Tuesday, June 21, 2011

A Couple More Books

As I've mentioned elsewhere, the main focus for my gaming is the smaller battles of the War of 1812 and the battles against the Barbary Pirates. It seems that I talked Mark Waddington into scratch-building the opposing War of 1812 fleets from Lake Ontario (who knew I could be so persuasive!) in 1/600 scale. Now that he has finished up the ships (I hope to share some pictures of his ships soon), we've been talking about the rules for playing out the battles. But since I've been busy with other stuff, I'm trying to re-focus on the project by going back through some of the books on the battles on the Great Lakes. I thought I share my thoughts on a couple of books I've been going through to get back up to speed. Both books were written by Robert Malcomson.

Warships of the Great Lakes 1754-1834: This book is a lighter history of the warships and battles on the Great Lakes, including Lake Champlain and Lake George. Even though it is s relatively short book, only 160 pages, it still does a good job covering of the different ships. There are lots of tables giving information about the ships and some nice illustrations. There are more detailed books out there about specific battles, but I can't think of any others that cover all of the battle on all the lakes during the three wars of this period (French and Indian War, American Revolution, and War of 1812). It is a nice book to have if you are interested in the lake battles and is a good supplement to some of the other books on the lake battles.

Lords of the Lake: The Naval War on Lake Ontario, 1812-1814: This is probably the best book I've read about Lake Ontario during the War of 1812. The book does a get job of setting the stage for the action on the lake, talking about the major characters involved, and then following through with not just how things happened, but why. The book does a good job of describing the hardships each commander faced with building a fleet in what was essentially a wilderness. It also covers the interaction between naval and land forces around Lake Ontario and in other theaters. This makes it a lot easier to understand the different strategies employed by each side during the different stages of the war. The appendices have a breakdown of the ships available throughout the conflict and those that were present at the different battles.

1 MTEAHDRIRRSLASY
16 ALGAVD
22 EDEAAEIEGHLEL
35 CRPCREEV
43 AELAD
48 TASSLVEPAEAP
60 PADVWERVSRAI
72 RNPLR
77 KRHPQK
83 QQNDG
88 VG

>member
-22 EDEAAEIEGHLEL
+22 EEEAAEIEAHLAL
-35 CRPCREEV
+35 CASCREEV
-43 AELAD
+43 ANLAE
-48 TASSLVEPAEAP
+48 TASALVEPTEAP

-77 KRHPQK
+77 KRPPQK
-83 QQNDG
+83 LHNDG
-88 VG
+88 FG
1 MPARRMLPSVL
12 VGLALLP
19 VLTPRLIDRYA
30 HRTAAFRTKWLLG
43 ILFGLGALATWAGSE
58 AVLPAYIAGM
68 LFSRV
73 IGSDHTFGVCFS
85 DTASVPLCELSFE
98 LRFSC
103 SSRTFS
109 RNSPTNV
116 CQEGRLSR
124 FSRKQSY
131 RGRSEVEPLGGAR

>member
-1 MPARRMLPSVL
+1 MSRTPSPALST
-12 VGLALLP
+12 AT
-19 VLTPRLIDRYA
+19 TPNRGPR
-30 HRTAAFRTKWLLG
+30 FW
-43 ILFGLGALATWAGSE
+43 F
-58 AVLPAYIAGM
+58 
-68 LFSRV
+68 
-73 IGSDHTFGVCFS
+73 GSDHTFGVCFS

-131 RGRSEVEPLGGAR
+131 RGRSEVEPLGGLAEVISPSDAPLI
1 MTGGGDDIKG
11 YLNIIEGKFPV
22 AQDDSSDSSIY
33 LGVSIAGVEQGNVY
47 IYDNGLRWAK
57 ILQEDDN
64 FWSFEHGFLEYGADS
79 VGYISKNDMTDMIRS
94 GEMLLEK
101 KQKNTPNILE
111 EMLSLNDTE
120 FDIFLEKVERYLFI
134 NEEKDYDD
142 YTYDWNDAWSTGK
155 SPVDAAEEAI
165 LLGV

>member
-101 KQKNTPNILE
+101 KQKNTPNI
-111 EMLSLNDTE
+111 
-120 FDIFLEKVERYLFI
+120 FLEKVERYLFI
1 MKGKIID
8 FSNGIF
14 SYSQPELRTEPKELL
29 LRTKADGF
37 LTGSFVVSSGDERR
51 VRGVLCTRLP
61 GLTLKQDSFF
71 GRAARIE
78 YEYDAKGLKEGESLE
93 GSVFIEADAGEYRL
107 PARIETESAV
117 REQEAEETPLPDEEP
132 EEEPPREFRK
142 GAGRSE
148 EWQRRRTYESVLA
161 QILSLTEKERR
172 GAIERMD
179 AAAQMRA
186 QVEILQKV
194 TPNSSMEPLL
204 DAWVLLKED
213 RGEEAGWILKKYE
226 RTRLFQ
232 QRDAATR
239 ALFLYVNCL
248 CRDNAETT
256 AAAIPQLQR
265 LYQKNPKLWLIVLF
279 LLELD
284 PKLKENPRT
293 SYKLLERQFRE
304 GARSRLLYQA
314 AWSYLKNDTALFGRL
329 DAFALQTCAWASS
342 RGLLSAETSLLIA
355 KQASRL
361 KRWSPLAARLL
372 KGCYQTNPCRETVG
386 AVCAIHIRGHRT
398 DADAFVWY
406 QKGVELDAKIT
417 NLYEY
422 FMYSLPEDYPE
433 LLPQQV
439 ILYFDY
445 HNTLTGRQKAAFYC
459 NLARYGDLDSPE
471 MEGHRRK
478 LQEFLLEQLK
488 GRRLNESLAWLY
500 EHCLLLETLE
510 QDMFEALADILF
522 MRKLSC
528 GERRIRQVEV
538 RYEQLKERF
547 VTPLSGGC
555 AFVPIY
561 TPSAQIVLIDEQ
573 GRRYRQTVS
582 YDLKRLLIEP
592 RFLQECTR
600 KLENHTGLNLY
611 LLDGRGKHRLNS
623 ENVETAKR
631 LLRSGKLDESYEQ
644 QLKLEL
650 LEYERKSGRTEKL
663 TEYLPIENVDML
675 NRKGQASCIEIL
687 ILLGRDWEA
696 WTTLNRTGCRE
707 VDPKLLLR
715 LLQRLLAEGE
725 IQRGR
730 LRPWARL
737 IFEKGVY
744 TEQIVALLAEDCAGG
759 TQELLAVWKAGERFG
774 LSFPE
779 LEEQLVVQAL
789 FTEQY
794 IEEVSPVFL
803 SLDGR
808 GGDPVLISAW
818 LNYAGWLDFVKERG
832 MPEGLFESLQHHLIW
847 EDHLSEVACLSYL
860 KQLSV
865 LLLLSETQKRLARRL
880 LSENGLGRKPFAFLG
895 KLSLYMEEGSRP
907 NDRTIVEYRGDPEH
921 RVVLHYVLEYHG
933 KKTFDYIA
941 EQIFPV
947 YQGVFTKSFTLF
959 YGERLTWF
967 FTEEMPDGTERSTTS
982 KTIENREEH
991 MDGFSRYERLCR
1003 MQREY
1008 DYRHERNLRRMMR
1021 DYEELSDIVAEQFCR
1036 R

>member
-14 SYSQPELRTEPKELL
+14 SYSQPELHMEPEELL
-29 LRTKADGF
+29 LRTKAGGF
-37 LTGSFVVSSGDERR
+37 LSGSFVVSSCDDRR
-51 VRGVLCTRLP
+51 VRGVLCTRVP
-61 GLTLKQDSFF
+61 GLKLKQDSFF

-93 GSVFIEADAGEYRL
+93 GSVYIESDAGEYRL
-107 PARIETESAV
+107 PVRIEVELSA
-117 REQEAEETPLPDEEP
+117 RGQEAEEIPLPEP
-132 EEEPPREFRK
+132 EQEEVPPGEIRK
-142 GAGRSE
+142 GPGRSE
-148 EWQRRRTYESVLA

Lords of the Lake is a pretty easy read (even at over 400 pages), has some good maps and illustrations, and extensive endnotes. Malcomson even includes a glossary, so you can make sure you understand the various nautical terms used in the book (such as the differences between a schooner, sloop and snow). I highly recommend this book if you have any interest in the naval battles on the Great Lakes during the War of 1812.


  1. Dave

    I'll second your comments on Lords of the Lake - very good book with lots of scenario ideas.


  2. Both of those are great books, have you read or own another of Malcomson's books called "HMS Detroit: The Battle for Lake Erie"? I have that in my collection as well.


  3. I don't have any of Malcomson's other books, although there are several that sound interesting. Right now the only book I have that specifically covers Lake Erie is "A Signal Victory, The Lake Erie Campaign 1812-1813" by David Skaggs.